Dispatches | May 13, 2014

By Michael Nye

The title for this blog post borrows from the opening sentence of Don DeLillo’s novel Americana. The full sentence is “Then we came to the end of another dull and lurid year.” Given that it is the first sentence of a novel, the reader hasn’t come to the end of anything, but to the beginning. And, as opening sentences go, that certainly gives the reader a strong sense of the voice of boredom and restlessness at the center of protagonist David Bell.

However, what I’m after here is not boredom or restlessness (there remains plenty to do during the month of May) but to emphasis that for my students, they’ve merely concluded chapter one.

When I was an undergraduate at Ohio State, I had no idea what the writing world looked like or what my school had to offer. One of my professors, Lee K. Abbott, required me to subscribe to one of four journals by bringing him an unsealed envelope with a check written out to the journal of my choice (I don’t remember what the four were, but two were definitely Epoch and Boulevard. I choose Boulevard. Why? No idea). If Boulevard made any impression on me, I don’t remember it. I asked my various writing professors about MFA programs and how to get into one and why to go. I didn’t ask my professors about book publishing not because I didn’t know what to ask but because publishing as an industry worth knowing something about was a concept that had yet to enter my brain. All I knew was that I was going to write a Great American Novel … only I didn’t have a germ of an idea or any concept of how to write a novel or what pitfalls were out there for an emerging writer.

By comparison, my students are light years ahead of where I was at the same point in my career. This semester, each intern read approximately 300 manuscripts from her/his peers, and saw what contemporary writers are doing with poetry and the short form. They read five separate literary journals, and had the chance to talk via Skype with four of the magazine editors about their publication, their writing, and anything else under the sun. They discovered the cost of running a literary magazine, an individual issue of TMR, submission systems, and what tools are out there to disseminate the work we publish. All the while, my students were continuing to take their creative writing workshops and literature classes.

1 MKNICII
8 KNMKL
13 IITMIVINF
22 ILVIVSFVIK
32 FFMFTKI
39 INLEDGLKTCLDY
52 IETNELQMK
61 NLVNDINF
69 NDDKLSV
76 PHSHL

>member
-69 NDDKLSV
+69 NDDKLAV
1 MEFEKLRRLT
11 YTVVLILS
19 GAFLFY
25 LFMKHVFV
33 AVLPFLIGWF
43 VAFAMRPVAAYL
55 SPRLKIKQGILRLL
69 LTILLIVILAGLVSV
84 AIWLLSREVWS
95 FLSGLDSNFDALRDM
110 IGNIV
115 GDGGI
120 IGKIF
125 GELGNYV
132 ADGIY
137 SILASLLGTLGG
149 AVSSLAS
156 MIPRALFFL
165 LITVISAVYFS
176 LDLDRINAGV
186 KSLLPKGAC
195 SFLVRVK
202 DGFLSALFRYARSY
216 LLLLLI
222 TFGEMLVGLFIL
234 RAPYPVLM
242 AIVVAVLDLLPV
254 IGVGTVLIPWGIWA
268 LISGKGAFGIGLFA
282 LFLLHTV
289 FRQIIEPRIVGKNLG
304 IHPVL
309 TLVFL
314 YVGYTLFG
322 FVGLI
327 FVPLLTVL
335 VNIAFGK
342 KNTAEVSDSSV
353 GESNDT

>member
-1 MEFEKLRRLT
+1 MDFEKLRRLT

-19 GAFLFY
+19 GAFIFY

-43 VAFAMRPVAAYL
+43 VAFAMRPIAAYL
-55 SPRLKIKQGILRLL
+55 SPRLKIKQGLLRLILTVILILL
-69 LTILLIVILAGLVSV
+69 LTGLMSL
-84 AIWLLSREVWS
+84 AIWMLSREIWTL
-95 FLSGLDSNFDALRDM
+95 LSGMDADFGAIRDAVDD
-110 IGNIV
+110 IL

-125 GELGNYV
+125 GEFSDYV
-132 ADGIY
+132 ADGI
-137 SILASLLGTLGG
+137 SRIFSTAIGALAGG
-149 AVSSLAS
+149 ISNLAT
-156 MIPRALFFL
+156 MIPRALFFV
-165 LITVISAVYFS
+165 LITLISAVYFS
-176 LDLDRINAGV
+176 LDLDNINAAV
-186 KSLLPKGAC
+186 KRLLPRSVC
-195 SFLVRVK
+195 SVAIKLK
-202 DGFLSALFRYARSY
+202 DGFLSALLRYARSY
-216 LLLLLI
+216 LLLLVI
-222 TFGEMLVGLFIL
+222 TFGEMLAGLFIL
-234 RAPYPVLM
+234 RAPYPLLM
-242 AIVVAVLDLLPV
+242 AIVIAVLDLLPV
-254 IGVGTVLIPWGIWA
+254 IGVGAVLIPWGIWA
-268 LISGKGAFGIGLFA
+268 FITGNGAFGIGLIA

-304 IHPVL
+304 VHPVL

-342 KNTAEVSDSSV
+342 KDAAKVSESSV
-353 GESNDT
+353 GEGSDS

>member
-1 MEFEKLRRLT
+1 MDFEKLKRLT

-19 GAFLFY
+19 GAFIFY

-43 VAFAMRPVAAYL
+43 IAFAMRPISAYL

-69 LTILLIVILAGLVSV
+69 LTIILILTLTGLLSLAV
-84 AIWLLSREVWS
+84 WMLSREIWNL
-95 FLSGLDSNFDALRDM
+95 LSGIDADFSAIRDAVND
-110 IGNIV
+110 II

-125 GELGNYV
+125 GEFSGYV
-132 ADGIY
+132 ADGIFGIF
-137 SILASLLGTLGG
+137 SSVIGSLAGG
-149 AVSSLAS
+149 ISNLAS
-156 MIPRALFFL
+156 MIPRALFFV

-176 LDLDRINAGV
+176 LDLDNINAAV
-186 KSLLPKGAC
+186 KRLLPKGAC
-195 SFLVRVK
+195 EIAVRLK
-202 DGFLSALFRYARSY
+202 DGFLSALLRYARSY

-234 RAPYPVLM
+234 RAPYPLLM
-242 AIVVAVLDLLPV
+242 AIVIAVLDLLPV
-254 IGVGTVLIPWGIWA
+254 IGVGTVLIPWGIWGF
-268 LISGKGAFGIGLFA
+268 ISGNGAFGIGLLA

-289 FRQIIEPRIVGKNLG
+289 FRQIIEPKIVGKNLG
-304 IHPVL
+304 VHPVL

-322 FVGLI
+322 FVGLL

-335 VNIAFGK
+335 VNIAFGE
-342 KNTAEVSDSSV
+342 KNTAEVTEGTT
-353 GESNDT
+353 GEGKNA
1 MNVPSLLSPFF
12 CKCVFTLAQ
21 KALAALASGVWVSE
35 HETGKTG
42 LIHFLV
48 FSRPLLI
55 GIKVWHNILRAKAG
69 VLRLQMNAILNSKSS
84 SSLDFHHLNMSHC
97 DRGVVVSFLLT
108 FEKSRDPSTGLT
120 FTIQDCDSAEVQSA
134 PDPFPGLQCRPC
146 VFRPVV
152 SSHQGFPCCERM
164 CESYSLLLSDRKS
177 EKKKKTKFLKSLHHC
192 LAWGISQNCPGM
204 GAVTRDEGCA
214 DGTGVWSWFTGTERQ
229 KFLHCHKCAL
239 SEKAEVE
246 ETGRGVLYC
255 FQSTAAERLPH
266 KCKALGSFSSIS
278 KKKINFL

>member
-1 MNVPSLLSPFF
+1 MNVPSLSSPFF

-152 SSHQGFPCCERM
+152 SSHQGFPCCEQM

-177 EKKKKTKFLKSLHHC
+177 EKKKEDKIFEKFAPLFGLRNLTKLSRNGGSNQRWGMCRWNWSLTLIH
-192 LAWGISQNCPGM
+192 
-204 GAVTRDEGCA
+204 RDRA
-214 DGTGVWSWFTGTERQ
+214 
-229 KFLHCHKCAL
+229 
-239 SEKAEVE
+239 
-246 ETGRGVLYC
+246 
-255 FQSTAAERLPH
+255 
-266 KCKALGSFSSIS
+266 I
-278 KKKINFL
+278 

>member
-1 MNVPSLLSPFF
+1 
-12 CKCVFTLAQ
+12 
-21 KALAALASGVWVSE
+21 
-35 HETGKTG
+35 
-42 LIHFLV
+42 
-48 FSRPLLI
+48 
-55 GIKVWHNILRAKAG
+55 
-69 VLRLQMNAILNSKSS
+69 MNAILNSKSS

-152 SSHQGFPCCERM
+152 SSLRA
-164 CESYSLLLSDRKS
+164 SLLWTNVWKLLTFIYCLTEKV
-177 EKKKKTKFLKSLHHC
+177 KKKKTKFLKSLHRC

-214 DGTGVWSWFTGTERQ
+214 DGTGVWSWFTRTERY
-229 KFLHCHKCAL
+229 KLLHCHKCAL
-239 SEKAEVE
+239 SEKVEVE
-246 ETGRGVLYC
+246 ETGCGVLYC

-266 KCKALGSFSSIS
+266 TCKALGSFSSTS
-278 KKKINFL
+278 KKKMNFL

Last week, I asked if there was anything we hadn’t covered this semester that they wanted to know. They responded with silence. To jar their memory, I walked through everything my class covered in the previous fifteen weeks, then asked again if there was anything I hadn’t covered that they wanted to know. Again, silence. Okay, then. I guess I answered all the questions!

Of course, this isn’t true. The questions they have are probably of two types: personal, about their own career in the arts and not something they want to ask in front of everyone; or, they are questions that they don’t know they have yet (“unknown unknowns”) and won’t come to them the week before final exams.

Like any other field, there is a ton of turnover at a literary magazine. Our graduate editors and interns leave on a regular basis. They go to MFA programs. They go teach abroad. They go to New York and work in publishing. But, if I was to look back at my first publishing class in 2011, and before that, any of the internship classes from the previous ten or fifteen or twenty years, I would guess that majority of them are not writing and not working in publishing. They are almost certainly doing something else.

I don’t have anything useful to say about Great Big Life Questions. Like most people, my “advice” is really just repackaged anecdotes of what I did with my life. That’s not really useful to my students. Nothing really prepares you for that post-college shift, when you discover people who get great jobs before you do, when people start families, buy houses, fall into alcoholism, die too young, and all those other really messy things that happen in your twenties.

What I hope my students have taken from my class are the foundation tools to go in whatever direction they want to go in writing and publishing. I hope that in my class, and in their other writing or literature classes, they’ve made friendships that they will have (and lean on more than once) for the rest of their lives. I hope that they understand that more than any other time, the publishing world is deeply interconnected, and you never know who you’re going to come across that will have a meaningful role in your work.

Your novel, however you define it, is just beginning. Let’s dive in.

Follow Michael on Twitter: @mpnye

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